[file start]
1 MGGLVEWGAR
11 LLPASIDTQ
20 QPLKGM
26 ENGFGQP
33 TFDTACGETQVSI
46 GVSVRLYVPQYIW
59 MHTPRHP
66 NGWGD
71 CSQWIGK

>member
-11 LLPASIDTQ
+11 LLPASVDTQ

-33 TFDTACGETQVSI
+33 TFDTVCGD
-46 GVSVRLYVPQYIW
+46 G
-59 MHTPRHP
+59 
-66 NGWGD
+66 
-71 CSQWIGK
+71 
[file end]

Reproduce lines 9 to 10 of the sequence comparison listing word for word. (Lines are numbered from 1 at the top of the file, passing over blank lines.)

71 CSQWIGK

>member